(a4) if desired, one or more vinylaromatic hydrocarbons,
(a5) at least one reaction product of acrylic acid and/or methacrylic acid with the glycidyl ester of an alpha-branched monocarboxylic acid having 5 to 18 carbon atoms per molecule or, instead of the reaction product, an equivalent amount of acrylic and/or methacrylic acid which is then reacted, during or after the polymerization reaction, with the glycidyl ester of an alpha-branched monocarboxylic acid having 5 to 18 carbon atoms per molecule,
a6) if desired, an ethylenically unsaturated monomer, or mixture of such monomers, which is essentially free from acid groups and is copolymerizable with (a1), (a2), (a3), (a4) and (a5), but different from (a1), (a2), (a4) and (a5),
in an organic solvent or a solvent mixture and in the presence of at least one polymerization initiator and, if desired, in the presence of regulators,
the nature and amount of (a1), (a2), (a3), (a4), (a5) and (a6) being selected such that the polyacrylate resin (B) has the desired OH number, acid number and the desired molecular weight.
In order to prepare the polyacrylate resins used in accordance with the invention it is possible as component (a1) to use any ester of (meth)acrylic acid which is essentially free from acid groups and is copolymerizable with (a2), (a3), (a4), (a5) and (a6), or a mixture of such (meth)acrylic esters. Examples are alkyl acrylates and alkyl methacrylates having up to 20 carbon atoms in the alkyl radical, such as methyl, ethyl, propyl, butyl, hexyl, ethylhexyl, stearyl and lauryl acrylate and methacrylate and cycloaliphatic (meth)acrylic esters, such as cyclohexyl (meth)acrylate, isobornyl (meth)acrylate, dicyclopentaene (meth)acrylate, and tert-butylcyclohexyl (meth)acrylate, for example.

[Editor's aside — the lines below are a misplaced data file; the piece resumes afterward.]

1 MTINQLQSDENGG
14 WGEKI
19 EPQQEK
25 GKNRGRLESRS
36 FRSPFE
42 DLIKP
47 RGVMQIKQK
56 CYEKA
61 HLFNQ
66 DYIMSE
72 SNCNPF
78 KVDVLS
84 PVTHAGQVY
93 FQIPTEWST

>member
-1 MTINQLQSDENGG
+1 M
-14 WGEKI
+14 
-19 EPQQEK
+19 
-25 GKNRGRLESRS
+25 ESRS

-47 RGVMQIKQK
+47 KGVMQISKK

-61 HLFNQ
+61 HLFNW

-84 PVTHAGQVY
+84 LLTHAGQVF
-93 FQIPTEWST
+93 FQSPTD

As component (a1) it is also possible to use ethyltriglycol(meth)acrylate and methoxyoligoglycol (meth)acrylate having a number-average molecular weight Mn of preferably 550 or other ethoxylated and/or propoxylated hydroxyl-free (meth)acrylic acid derivatives.
As component (a2) it is possible to use ethylenically unsaturated monomers which carry at least one hydroxyl group per molecule and are essentially free from acid groups, or a mixture of such monomers, which are copolymerizable with (a1), (a2), (a3), (a4), (a5) and (a6) and different from (a5). Examples are hydroxyalkyl esters of acrylic acid, methacrylic acid or another alpha,beta-ethylenically unsaturated carboxylic acid. These esters can be derived from an alkylene glycol which is esterified with the acid or can be obtained by reacting the acid with an alkylene oxide. As component (a2) it is preferred to use hydroxyalkyl esters of acrylic acid or methacrylic acid in which the hydroxyalkyl group contains up to 20 carbon atoms, reaction products of cyclic esters, such as epsilon-caprolactone and these hydroxyalkyl esters, or mixtures of these hydroxyalkyl esters and/or epsilon-caprolactone-modified hydroxyalkyl esters.
Examples of hydroxyalkyl esters of this kind are 2 hydroxyethyl acrylate, 2-hydroxypropyl acrylate, 3 hydroxypropyl acrylate, 2-hydroxypropyl methacrylate, 3-hydroxypropyl methacrylate, 2-hydroxyethyl methacrylate, 4-hydroxybutyl acrylate, 4-hydroxybutyl methacrylate, hydroxystearyl acrylate and hydroxystearyl methacrylate. Corresponding esters of other unsaturated acids, such as ethacrylic acid, crotonic acid and similar acids having up to about 6 carbon atoms per molecule, for example, can also be used.